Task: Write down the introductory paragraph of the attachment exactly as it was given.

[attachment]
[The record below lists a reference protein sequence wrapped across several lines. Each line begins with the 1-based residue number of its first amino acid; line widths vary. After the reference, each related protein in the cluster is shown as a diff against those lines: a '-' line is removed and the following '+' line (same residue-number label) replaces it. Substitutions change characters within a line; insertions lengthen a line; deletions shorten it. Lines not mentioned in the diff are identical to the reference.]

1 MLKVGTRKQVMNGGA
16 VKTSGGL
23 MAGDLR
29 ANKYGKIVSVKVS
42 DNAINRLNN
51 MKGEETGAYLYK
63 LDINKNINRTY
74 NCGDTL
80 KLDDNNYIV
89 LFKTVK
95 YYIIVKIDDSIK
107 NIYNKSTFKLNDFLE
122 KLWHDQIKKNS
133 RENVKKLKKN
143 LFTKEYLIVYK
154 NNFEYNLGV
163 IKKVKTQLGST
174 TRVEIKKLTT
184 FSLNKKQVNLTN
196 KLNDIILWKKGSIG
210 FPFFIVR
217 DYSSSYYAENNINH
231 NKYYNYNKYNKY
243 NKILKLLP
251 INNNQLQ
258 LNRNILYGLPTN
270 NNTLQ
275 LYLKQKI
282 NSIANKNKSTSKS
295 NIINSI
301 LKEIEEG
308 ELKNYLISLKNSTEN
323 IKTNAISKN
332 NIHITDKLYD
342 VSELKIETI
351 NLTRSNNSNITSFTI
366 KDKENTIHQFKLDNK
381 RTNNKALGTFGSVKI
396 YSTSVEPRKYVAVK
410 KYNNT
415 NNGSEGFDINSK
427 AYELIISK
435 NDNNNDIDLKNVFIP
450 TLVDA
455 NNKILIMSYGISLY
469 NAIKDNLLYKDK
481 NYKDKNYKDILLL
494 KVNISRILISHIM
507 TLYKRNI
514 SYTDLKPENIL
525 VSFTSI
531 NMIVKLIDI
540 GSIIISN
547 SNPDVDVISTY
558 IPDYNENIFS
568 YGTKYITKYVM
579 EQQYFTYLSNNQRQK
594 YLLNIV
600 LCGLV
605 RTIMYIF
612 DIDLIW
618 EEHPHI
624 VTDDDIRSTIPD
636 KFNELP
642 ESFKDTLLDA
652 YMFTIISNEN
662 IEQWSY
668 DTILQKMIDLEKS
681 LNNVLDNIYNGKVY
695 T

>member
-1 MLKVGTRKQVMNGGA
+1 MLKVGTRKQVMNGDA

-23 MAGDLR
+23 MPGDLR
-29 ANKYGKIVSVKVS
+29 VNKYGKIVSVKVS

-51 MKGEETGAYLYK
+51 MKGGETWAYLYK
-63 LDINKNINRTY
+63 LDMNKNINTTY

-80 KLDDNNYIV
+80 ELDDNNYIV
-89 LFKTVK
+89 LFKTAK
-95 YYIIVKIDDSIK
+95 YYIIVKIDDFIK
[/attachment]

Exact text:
[The record below lists a reference protein sequence wrapped across several lines. Each line begins with the 1-based residue number of its first amino acid; line widths vary. After the reference, each related protein in the cluster is shown as a diff against those lines: a '-' line is removed and the following '+' line (same residue-number label) replaces it. Substitutions change characters within a line; insertions lengthen a line; deletions shorten it. Lines not mentioned in the diff are identical to the reference.]